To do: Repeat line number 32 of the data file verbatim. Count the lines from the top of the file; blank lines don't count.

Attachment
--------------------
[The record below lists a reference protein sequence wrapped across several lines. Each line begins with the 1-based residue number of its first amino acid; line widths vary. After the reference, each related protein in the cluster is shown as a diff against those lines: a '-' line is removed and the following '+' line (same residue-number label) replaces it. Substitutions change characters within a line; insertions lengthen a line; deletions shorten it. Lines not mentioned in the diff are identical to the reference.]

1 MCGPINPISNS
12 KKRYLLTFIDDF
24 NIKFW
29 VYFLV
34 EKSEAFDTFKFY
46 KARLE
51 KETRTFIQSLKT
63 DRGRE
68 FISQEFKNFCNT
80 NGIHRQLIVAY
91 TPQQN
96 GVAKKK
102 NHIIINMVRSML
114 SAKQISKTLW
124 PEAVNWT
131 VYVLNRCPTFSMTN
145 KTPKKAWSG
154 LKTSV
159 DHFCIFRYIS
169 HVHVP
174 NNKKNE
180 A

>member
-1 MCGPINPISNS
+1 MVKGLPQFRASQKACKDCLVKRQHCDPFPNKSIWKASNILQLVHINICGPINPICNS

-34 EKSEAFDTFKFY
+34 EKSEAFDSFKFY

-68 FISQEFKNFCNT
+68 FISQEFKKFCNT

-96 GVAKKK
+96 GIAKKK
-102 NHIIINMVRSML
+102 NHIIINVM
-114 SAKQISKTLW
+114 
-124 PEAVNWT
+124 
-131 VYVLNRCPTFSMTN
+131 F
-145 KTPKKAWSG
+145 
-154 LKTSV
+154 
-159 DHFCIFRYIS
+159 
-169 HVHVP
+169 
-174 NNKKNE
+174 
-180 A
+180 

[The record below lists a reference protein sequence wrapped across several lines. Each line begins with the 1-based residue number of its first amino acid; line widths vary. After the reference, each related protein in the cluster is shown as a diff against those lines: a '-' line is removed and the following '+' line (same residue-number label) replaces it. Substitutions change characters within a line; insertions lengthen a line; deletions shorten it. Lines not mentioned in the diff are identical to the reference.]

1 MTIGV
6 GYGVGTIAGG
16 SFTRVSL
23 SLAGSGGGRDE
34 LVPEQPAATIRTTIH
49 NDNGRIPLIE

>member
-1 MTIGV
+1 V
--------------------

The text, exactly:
+96 GIAKKK